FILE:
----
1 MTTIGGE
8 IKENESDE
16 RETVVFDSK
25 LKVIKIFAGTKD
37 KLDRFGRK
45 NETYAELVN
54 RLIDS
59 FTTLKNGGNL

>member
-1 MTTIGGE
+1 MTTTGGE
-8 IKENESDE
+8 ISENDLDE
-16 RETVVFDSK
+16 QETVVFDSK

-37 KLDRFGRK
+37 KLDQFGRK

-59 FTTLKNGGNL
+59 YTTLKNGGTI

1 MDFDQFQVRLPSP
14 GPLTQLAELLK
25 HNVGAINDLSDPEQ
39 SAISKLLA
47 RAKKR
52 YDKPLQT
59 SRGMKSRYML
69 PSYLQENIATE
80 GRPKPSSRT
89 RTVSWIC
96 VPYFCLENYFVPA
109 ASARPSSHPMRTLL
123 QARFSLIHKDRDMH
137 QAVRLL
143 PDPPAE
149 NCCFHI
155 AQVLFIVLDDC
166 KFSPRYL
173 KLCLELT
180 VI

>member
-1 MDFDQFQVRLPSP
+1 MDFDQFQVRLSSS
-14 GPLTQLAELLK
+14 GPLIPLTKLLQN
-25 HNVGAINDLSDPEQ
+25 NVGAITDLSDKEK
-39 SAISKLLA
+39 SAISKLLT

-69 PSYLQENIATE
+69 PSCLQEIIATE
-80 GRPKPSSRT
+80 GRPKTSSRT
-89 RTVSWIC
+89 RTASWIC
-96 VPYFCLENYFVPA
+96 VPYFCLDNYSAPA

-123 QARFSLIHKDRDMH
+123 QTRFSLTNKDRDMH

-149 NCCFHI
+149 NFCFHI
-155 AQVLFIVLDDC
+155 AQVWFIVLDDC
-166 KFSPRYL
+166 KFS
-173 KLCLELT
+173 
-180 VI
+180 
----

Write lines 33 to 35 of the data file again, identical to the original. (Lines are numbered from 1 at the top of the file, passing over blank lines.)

137 QAVRLL
143 PDPPAE
149 NCCFHI